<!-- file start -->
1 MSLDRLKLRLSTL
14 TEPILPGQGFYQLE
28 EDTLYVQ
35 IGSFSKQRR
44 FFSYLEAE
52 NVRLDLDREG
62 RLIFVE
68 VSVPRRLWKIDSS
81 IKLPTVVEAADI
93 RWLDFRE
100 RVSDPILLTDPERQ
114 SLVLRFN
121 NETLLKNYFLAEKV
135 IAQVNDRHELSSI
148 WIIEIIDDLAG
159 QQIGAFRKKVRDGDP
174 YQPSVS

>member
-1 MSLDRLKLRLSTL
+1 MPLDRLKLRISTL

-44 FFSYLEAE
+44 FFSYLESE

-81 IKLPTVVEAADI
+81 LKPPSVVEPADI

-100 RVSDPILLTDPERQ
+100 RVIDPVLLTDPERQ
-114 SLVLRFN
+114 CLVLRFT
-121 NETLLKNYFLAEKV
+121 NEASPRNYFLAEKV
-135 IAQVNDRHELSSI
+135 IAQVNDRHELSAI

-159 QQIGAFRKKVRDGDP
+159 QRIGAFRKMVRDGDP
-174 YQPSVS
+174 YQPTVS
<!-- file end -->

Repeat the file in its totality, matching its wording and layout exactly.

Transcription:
1 MSLDRLKLRLSTL
14 TEPILPGQGFYQLE
28 EDTLYVQ
35 IGSFSKQRR
44 FFSYLEAE
52 NVRLDLDREG
62 RLIFVE
68 VSVPRRLWKIDSS
81 IKLPTVVEAADI
93 RWLDFRE
100 RVSDPILLTDPERQ
114 SLVLRFN
121 NETLLKNYFLAEKV
135 IAQVNDRHELSSI
148 WIIEIIDDLAG
159 QQIGAFRKKVRDGDP
174 YQPSVS

>member
-1 MSLDRLKLRLSTL
+1 MPLDRLKLRISTL

-44 FFSYLEAE
+44 FFSYLESE

-81 IKLPTVVEAADI
+81 LKPPSVVEPADI

-100 RVSDPILLTDPERQ
+100 RVIDPVLLTDPERQ
-114 SLVLRFN
+114 CLVLRFT
-121 NETLLKNYFLAEKV
+121 NEASPRNYFLAEKV
-135 IAQVNDRHELSSI
+135 IAQVNDRHELSAI

-159 QQIGAFRKKVRDGDP
+159 QRIGAFRKMVRDGDP
-174 YQPSVS
+174 YQPTVS